}


To access the other information(Dto.LoginResponseDto), access it via success.data and error.data. For the http status code, access it from success or error parameter, e.g., error.status.

login():void {


     this.authApi.verify(this.username, this.password)
         .then(success => {
             console.log(success.data.isValidUser);
             this.appWide.isUploadVisible = true;
             this.$state.go('root.app.home');
         }, error => {
             console.log(error.data.isValidUser);                
             this.appWide.isUploadVisible = false;
             this.TheSweetAlert(error.status.toString(), "Not authorized", "error");
         });

}

WebStorm Need Tight TypeScript Integration

Seriously.


Whereas Visual Studio Code coding assistance almost works flawlessly. For example Visual Studio Code shows on the tooltip the type of the parameter when hovering over the parameter:



..WebStorm has problem knowing the type:



Wishing there is TypeScriptStorm.

Thursday, September 3, 2015

Fast text search in PostgreSQL

This works in Postgres:


select * from location where location_id = any(array[1,6,8])

However, if you tried to match it against an array on another query, it won't work, even though the another query returns exactly one row only.

select * from location where location_id = any(select location_ids from province p where p.province_name = 'Metro Manila' limit 1)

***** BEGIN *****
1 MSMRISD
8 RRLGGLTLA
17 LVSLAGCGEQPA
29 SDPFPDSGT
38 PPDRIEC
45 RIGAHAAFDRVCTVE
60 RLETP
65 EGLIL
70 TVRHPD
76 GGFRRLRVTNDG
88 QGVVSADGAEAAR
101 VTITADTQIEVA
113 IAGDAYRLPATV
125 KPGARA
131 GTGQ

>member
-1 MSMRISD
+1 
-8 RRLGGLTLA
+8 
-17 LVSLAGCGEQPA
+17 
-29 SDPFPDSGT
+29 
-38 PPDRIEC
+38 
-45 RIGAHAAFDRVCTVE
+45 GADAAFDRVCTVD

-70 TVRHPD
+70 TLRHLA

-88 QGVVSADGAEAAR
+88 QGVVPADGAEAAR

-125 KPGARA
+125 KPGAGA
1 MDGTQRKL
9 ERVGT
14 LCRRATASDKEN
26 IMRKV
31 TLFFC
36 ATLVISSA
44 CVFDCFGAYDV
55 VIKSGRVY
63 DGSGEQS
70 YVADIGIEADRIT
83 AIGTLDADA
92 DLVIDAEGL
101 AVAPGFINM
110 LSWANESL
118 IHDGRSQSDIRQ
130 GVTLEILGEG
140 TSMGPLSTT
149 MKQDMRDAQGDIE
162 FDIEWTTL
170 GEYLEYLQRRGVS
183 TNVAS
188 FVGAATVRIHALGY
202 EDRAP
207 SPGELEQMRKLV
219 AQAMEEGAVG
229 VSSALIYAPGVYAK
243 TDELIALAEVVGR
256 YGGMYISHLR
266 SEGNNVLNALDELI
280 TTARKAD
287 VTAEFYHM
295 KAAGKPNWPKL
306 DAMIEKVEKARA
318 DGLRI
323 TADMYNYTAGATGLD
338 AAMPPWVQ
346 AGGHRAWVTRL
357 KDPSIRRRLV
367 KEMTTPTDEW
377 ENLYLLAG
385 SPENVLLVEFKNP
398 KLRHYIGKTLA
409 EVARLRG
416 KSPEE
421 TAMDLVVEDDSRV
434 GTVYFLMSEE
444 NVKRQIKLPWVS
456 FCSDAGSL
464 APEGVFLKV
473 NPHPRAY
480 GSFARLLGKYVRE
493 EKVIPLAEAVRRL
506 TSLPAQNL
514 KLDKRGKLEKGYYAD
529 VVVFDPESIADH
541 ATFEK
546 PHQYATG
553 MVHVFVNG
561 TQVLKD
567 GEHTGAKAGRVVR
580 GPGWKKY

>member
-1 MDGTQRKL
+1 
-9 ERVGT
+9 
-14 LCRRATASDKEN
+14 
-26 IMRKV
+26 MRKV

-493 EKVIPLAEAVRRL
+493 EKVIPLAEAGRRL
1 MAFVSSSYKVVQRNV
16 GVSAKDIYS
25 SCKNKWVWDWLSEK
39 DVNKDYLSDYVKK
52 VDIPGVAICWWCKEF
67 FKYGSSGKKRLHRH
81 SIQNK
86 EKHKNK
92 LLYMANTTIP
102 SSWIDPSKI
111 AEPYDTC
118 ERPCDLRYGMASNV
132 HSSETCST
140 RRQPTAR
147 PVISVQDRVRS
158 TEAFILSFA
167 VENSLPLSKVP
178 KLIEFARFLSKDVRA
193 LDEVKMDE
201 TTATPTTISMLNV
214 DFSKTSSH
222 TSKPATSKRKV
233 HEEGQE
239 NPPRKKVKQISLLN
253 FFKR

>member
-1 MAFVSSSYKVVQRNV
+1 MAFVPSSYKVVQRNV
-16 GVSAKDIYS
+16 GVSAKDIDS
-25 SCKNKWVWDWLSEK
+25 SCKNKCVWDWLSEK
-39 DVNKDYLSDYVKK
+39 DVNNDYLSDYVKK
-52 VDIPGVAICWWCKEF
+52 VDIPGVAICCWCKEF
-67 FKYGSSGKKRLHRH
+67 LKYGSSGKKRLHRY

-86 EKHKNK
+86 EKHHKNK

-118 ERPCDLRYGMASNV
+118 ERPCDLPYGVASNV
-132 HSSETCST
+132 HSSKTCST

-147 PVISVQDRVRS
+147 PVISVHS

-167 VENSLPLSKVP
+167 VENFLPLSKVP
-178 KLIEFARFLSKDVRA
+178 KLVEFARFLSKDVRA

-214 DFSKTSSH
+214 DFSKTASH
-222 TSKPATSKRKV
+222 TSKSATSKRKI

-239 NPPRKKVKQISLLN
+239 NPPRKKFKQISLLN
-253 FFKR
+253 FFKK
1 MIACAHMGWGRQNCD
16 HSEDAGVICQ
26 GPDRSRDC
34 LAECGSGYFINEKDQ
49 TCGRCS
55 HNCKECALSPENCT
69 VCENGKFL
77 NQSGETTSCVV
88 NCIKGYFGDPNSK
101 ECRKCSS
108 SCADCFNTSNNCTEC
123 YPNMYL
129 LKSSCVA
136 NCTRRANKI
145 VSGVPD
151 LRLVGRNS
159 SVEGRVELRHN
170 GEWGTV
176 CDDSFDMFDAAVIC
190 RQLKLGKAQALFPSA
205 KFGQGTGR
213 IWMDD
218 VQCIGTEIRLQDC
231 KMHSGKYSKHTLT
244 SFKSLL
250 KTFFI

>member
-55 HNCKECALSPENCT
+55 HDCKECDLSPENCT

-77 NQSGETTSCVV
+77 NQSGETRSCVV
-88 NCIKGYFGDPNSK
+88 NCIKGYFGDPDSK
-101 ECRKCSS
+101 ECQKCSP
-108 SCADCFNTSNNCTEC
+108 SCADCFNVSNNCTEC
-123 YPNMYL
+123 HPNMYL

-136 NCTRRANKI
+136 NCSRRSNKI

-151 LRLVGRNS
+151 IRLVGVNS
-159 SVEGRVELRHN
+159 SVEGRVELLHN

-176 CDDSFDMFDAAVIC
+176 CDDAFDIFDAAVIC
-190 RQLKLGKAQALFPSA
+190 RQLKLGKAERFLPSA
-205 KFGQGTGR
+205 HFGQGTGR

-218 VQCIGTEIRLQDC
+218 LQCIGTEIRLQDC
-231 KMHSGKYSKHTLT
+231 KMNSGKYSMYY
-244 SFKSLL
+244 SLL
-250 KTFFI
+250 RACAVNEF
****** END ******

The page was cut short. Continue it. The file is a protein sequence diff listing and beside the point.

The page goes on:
Output:
ERROR:  operator does not exist: integer = integer[]
LINE 1: select * from location where location_id = any
                                                 ^
HINT:  No operator matches the given name and argument type(s). You might need to add explicit type casts.


To correct it, unnest the array:

select * from location where location_id = any(select unnest(location_ids) from province p where p.province_name = 'Metro Manila')

Might as well use IN:

select * from location where location_id in (select unnest(location_ids) from province p where p.province_name = 'Metro Manila')


There's a drawback on the queries above, it uses equal operator. In Postgres, indexers are bound to operator, and GIN, the indexing technology for indexing array, doesn’t support equal operator. See the detail here: http://stackoverflow.com/questions/4058731/can-postgresql-index-array-columns/29245753#29245753


So to optimize the query, use either of the following:


-- This query works same as the query at the bottom. The query at the bottom is more readable though.
-- The advantage of this query is if the province matches many rows, it would still work, say the province_name uses ILIKE operator.

select  *
from    location l
where   exists
        (
            select  p.location_ids
            from    province p
            where   p.province_name = 'Metro Manila'
                    and array[l.location_id] && p.location_ids
        );

The query uses overlap operator, &&. See the use of supported operators on arrays: http://www.postgresql.org/docs/9.1/static/functions-array.html

-- If province returns exactly one row, this is more readable than above
select   *
from     location l
where    array[l.location_id] && ( select location_ids p from province p where p.province_name = 'Metro Manila' );


Live code: http://sqlfiddle.com/#!15/6ac38/5


Happy Coding!